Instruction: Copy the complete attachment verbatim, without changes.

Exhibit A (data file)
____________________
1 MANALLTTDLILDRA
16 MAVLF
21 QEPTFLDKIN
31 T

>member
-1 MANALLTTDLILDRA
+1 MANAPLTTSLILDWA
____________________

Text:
1 MANALLTTDLILDRA
16 MAVLF
21 QEPTFLDKIN
31 T

>member
-1 MANALLTTDLILDRA
+1 MANAPLTTSLILDWA